Some wounds are better left unopened.

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Stenson leads strong cast of Bay Hill contenders

By Ryan LavnerMarch 17, 2018, 11:38 pm

ORLANDO, Fla. – Henrik Stenson has a tortured history here at Bay Hill, a collection of close calls that have tested his mettle and certainly his patience.

Sunday at the Arnold Palmer Invitational won’t get any easier. Not with a course that is already firm and fast and fiery, just the way the King would have wanted it. And not with 13 players within five shots of the lead, a group that includes Rory McIlroy, Justin Rose, Rickie Fowler and, yes, even Tiger Woods.

Without his best stuff Saturday, Stenson still managed to edge ahead of Bryson DeChambeau to take a one-shot lead heading into the final round. It’s familiar territory for the Swede, who posted four consecutive top-10s here from 2013-16, including a few agonizing near-misses.

Three years ago, Stenson appeared on his way to victory when he was put on the clock on the 15th hole. Rattled, he three-putted the next two holes and lost by a stroke. The following year, he was tied for the lead with three holes to play, then hit it in the water on 16 and bogeyed two of the last three holes.

“It wouldn’t be the only tournament where you feel like you’ve got some unfinished business,” Stenson said, “but I’ve been up in the mix a few times and we’re here again, so of course I would like to see a different outcome.”

What will be interesting Sunday is whether history repeats itself.

Neither Stenson nor DeChambeau is quick-paced, with DeChambeau even acknowledging that he’s one of the game’s most methodical players, stepping off pitch shots and checking (and re-checking) his reads on the green. With so much at stake, it’s not a stretch to imagine both players grinding to a halt on a course that got “crusty” in the late-afternoon sun.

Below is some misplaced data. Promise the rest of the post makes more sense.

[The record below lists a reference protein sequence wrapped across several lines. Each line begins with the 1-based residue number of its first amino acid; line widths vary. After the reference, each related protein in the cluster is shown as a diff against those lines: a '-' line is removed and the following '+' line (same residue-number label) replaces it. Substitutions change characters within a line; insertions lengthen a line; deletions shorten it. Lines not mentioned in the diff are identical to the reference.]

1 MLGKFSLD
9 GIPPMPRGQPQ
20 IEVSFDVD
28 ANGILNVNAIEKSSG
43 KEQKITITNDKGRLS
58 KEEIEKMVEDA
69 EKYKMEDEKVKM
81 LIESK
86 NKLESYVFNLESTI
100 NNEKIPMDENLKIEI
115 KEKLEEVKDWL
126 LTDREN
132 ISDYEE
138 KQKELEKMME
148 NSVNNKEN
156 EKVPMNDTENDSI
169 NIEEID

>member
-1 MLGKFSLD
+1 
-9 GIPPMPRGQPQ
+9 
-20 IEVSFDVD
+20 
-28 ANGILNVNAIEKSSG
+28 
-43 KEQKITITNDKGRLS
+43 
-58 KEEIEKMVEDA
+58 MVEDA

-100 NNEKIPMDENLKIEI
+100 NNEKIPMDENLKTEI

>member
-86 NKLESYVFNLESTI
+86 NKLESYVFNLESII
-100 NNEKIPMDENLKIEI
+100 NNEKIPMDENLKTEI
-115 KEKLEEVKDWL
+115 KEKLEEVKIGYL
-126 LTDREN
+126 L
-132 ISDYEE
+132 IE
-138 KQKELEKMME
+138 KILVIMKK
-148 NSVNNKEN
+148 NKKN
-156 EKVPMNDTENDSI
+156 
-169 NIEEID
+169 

“We’ve got a lot of guys behind me,” DeChambeau said, “so I’ve got to go deep tomorrow.”

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The 24-year-old earned his breakthrough victory last July at the John Deere Classic, but that was one hot week as he tried to play his way out of a slump.

Even this week’s performance was unexpected, after he withdrew from the Valspar Championship because of a balky back.

Last weekend he underwent an MRI (clean), didn’t touch a club for three days and showed up here cautiously optimistic. His ball-striking hasn’t suffered at all – in fact, he’s ranked fifth in strokes gained-tee to green – and now he’s relishing the chance to take on some of the game’s biggest names.

“Whatever happens,” he said, “it’s going to be a great learning experience.”

Of the 13 players within five shots of the lead, 10 are Tour winners. That includes McIlroy, whose putter has finally come alive, and Rose, who shot a third-round 67 to move within three shots, and Fowler, whose game is finally rounding into form, and also Woods, who has won a record eight times at Bay Hill. 

Even if he doesn’t pick up a pre-Masters victory – he’s five shots back, the same deficit he erased here in 2009 – Woods has showed flashes of his old self at one of his favorite playgrounds, whether it’s the blistered 2-irons off the tee, the daring approach shots or the drained 40-footers.

“I’ve got a chance,” he said.

And so do the rest of the major champions and PGA Tour winners assembled near the top of the leaderboard.

It should be a wild final round at Arnie’s Place – even if Stenson, for once, is hoping for a drama-free Sunday.

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DeChambeau uses big words to describe back injury

By Will GrayMarch 17, 2018, 11:24 pm

ORLANDO, Fla. – Bryson DeChambeau needed just 30 seconds of explaining the state of his lower back to send the media center at the Arnold Palmer Invitational spinning.

DeChambeau shot an even-par 72 in the third round at Bay Hill, and he will start the final round one shot behind Henrik Stenson as he looks to win for the second time in his young PGA Tour career. DeChambeau’s strong play this week comes in the wake of his decision to withdraw from last week’s Valspar Championship because of a bad back.

DeChambeau is no stranger to new vocabulary words or adopting a scientific take on matters, and it was when he delved into the details of his injury that things got interesting.

“It was because my quadratus lumborum wasn’t working. My iliacus, longissimus thoracis, they were all kind of over-working if you want to get technical on that,” DeChambeau said. “But they weren’t working very well, and I overworked them. Pretty much my lower right back was hurting and I rested it. How about that?”

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DeChambeau tied for fifth at the Waste Management Phoenix Open last month, but he has struggled to find results in the weeks since. One of the keys to a quick recovery between Innisbrook and Bay Hill was some time on the couch this past weekend and a binge session of The Walking Dead on Netflix.